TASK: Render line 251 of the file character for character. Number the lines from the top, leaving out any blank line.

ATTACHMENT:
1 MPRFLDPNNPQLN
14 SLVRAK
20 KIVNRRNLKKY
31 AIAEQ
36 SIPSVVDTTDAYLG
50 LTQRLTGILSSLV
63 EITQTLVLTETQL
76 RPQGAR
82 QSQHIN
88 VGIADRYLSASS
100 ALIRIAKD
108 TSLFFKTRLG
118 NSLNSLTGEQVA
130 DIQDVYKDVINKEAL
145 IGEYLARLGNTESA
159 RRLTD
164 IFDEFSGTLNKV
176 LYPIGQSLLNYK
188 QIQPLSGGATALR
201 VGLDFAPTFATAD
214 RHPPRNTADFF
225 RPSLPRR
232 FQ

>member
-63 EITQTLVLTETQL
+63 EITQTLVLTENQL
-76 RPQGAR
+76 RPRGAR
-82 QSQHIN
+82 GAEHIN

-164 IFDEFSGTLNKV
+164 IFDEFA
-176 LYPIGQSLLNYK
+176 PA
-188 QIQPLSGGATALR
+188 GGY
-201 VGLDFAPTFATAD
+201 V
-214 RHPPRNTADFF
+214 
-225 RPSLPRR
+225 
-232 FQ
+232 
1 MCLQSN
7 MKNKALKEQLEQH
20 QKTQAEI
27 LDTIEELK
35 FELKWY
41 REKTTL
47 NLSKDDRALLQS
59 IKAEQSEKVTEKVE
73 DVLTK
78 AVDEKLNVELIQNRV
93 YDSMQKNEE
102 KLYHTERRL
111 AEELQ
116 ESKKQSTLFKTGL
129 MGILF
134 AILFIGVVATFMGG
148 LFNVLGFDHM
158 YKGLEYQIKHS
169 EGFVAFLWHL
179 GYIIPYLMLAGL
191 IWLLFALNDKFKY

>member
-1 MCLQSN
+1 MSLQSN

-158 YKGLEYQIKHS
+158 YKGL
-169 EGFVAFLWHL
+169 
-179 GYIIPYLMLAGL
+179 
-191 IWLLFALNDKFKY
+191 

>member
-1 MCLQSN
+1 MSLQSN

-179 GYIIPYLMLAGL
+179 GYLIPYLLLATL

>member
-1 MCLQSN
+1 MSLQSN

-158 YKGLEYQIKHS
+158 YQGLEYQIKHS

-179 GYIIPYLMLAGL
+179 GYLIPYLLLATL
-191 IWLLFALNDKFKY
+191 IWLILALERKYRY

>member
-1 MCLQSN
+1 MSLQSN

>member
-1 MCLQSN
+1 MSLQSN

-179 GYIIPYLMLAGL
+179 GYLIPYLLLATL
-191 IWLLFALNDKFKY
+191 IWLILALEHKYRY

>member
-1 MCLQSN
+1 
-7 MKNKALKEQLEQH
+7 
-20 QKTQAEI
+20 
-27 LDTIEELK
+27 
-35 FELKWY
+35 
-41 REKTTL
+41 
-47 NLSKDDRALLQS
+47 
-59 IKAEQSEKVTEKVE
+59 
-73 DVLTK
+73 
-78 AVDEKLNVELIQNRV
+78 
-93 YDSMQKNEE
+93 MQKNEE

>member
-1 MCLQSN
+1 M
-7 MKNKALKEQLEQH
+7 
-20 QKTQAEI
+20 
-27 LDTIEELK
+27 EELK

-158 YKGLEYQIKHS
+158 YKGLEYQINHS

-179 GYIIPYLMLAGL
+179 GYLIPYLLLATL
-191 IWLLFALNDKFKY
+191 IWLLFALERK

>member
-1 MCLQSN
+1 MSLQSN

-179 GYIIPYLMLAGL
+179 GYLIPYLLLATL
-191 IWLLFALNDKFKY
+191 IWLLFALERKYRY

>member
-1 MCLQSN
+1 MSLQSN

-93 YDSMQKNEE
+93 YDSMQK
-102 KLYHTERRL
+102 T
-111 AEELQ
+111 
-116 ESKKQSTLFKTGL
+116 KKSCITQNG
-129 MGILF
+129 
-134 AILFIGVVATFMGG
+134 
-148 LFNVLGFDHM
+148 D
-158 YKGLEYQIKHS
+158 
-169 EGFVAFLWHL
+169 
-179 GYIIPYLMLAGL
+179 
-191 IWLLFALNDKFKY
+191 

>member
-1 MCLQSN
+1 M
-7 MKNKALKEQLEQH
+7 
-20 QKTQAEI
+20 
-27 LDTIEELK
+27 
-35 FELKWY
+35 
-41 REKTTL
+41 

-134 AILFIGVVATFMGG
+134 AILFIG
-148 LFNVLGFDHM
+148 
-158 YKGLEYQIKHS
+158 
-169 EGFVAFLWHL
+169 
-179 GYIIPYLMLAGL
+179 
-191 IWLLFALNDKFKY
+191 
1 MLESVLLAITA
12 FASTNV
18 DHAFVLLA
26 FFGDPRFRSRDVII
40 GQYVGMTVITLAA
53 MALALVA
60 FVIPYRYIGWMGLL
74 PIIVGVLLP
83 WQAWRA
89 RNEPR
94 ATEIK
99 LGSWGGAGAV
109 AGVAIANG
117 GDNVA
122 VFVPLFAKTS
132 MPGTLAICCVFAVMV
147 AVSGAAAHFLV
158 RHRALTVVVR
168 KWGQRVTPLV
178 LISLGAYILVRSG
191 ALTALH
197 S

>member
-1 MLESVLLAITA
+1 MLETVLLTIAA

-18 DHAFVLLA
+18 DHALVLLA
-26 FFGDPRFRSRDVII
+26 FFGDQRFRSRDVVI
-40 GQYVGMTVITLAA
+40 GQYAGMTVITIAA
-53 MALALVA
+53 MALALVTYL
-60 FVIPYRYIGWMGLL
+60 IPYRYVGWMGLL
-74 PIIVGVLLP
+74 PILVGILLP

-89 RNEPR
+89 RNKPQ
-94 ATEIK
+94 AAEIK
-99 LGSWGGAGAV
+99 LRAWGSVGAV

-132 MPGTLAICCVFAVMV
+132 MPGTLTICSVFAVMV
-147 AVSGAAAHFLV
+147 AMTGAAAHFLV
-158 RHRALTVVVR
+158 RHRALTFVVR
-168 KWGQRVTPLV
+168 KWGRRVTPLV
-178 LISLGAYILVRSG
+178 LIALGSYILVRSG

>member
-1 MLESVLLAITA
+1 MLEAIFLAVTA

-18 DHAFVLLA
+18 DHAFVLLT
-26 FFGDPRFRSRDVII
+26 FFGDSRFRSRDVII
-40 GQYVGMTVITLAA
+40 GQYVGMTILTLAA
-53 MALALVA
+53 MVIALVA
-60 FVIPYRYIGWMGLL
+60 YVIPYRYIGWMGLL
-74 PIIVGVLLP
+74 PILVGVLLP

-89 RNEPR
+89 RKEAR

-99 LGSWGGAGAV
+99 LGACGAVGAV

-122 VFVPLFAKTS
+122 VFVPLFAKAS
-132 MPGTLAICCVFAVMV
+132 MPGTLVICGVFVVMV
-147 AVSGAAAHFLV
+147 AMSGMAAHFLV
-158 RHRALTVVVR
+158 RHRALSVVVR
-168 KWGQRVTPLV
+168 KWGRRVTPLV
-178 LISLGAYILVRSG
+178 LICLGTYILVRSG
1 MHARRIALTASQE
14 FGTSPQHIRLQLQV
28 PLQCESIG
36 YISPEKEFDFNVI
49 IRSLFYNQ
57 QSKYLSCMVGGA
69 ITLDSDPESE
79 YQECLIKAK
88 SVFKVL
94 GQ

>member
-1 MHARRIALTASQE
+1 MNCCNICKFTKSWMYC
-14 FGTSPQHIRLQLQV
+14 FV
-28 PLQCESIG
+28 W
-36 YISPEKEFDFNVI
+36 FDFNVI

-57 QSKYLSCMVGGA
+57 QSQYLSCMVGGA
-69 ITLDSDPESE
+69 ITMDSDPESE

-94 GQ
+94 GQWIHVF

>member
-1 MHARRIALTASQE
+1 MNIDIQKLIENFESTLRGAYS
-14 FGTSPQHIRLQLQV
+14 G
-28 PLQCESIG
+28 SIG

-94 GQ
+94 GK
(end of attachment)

+1 MLEAIFLAVTA